Hi Dr. Jim,
I've read the first 10 chapters of your book, and would like to find out how I can get a digital copy. I also plan to get a hard copy from Amazon to share with my in-laws, and quite possibly my doctor, who is progressive, holistic, and still not quite on-board with low carb (yet!).
You mentioned in your blog about cholesterol profiles that you would start your patients on a baby aspirin if there was mild thickening on the carotids, which indicates probable thickening on the smaller diameter coronary arteries.
I am 40, and have been back and forth between low carb and the see-food diet (you see food, you eat it), for probably 5 years. I have also been taking a baby aspirin daily for about that long (or nearly daily -- I tend to slack off on supplements when on the see-food diet, ugh).
Should I be overly concerned with coronary plaque, or do you think that I may have headed some of it off with intermittent low carb and the baby aspirin?I have made the commitment for 2010 to go fully low carb, and stay there. No more back and forth. This is a lifestyle change I feel strongly about, and it's time I "git r done."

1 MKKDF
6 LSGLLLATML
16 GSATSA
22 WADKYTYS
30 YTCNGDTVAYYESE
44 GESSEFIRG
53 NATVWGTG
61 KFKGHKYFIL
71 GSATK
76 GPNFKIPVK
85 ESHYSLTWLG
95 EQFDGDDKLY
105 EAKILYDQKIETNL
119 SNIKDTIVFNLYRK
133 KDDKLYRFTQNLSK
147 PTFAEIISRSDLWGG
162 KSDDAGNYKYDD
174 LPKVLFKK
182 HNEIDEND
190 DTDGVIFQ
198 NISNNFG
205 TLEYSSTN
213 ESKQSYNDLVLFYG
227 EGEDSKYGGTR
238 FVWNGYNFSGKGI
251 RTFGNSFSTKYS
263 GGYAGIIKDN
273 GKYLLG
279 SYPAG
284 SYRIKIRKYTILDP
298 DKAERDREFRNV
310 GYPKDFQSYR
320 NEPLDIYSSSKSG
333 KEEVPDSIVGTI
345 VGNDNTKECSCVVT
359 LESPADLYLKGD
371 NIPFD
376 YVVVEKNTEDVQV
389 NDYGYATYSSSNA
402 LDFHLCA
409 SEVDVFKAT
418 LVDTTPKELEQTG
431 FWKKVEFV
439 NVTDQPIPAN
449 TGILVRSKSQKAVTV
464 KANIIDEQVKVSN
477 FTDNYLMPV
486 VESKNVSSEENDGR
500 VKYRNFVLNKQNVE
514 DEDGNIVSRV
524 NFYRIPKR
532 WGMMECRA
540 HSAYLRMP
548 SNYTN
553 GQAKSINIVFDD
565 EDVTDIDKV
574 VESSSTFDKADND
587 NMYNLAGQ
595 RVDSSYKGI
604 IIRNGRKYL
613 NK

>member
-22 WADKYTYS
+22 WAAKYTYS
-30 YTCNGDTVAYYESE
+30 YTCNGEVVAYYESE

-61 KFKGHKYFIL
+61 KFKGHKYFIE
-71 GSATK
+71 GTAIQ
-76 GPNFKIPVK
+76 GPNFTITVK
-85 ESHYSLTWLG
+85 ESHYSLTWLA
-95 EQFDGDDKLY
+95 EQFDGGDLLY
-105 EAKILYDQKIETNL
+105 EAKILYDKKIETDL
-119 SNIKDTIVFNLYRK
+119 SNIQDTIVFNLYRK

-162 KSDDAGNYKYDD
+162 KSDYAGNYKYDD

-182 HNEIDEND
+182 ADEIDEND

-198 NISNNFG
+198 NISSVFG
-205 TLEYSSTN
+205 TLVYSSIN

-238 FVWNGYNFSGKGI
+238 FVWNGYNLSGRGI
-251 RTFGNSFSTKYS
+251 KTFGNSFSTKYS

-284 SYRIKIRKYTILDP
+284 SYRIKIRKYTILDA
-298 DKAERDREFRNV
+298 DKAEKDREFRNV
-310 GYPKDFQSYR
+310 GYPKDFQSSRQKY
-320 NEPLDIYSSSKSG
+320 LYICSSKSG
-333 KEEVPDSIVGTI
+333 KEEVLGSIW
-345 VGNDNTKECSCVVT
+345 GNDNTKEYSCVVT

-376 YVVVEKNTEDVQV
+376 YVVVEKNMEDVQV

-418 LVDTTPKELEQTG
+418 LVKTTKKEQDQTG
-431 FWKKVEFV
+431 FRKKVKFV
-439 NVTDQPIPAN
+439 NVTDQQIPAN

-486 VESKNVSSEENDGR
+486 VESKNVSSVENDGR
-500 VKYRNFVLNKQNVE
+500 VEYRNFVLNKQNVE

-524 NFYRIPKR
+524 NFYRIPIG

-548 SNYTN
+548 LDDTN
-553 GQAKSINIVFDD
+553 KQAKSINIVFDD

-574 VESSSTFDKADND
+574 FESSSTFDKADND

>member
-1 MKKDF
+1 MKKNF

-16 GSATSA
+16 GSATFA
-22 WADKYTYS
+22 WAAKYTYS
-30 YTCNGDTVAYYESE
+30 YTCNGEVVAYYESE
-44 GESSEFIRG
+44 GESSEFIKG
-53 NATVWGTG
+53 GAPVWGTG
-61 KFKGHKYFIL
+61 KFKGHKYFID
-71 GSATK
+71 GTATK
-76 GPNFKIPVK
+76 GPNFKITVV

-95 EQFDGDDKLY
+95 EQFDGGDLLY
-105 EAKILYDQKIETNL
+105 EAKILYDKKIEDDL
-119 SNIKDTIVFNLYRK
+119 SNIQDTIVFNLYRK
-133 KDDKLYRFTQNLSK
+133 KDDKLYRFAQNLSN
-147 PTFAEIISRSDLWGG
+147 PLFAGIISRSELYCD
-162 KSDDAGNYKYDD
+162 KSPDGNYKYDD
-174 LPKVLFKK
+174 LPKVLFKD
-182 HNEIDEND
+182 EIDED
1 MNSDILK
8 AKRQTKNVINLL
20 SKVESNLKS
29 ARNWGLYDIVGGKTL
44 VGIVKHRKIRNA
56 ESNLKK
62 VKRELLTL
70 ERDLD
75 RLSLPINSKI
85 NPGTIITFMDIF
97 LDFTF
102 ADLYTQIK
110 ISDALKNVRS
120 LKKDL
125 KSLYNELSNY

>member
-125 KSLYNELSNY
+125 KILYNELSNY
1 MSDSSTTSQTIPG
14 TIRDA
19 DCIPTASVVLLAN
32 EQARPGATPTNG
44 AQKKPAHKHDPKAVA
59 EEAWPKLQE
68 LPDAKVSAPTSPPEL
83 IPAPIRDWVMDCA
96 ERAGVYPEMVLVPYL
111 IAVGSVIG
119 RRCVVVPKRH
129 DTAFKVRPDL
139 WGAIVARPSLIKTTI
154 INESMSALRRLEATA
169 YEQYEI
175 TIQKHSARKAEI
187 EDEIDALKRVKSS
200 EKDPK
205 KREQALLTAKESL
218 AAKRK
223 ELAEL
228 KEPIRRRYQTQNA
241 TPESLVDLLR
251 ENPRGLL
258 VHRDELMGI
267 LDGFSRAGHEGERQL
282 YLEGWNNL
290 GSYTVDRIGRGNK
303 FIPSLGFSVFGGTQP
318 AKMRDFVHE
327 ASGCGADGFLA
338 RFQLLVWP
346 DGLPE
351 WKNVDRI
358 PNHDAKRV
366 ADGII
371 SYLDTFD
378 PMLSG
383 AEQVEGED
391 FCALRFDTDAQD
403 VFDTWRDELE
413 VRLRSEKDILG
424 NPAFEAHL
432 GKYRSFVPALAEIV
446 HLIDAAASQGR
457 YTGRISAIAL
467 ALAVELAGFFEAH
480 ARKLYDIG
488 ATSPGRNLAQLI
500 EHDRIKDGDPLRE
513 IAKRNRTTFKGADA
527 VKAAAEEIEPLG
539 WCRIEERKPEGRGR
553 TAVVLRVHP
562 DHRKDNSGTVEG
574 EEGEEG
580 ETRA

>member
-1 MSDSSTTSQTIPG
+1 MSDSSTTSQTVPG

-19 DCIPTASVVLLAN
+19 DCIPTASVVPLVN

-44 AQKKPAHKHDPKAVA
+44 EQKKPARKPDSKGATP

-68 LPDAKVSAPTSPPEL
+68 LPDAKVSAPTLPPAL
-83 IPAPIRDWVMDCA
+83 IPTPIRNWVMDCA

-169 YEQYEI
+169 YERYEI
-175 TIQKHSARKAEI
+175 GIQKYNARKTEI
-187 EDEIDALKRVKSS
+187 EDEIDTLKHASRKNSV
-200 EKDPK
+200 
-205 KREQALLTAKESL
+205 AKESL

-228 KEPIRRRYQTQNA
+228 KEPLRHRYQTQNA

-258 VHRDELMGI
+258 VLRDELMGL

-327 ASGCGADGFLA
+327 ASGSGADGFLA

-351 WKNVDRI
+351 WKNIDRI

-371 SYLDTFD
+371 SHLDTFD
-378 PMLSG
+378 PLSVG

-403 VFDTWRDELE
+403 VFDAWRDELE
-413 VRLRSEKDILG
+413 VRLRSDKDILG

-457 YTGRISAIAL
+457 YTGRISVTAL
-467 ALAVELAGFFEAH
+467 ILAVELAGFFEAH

Also, at some point, would you be willing to do a blog on what effect low carb diets have on thyroid function (if any, good, bad, otherwise)?
Getting a digital copy is easy. Just send $11.99 to my PayPal account using firstname.lastname@example.org as the -e-mail and I'll e-mail a copy right on over.
Ahhh, the infamous see-food diet. LOL.
Being that you've been going back n forth between low carb and not, you most likely have little if any coronary artery plaque buildup. Don't know if you're a smoker or overweight, both of which ten to facilitate plaque buildup; if the answer to those 2 questions is no; I would think you'd have very little plaque on those coronary arteries of yours.
Have you had a carotid doppler? I see no reason to even bother if you start and continue forever on a low carb, more fat/cholesterol/protein regimen. Now lets get r done!
As far as the aspirin is concerned, it is only effective while on it and then for about a week after stopping. Remember, aspirin is a platelet inhibitor, making platelets less likely to stick together forming a clot; so the protective effect only lasts while you are on it. As a side note, you can get a similar effect by taking fish oils. These also make the platelets less sticky and have a vasodilatory effect on our arteries, coronaries included.
And yes, I will absolutely blog on low carbs and it's effect on thyroid function.
Bye for now,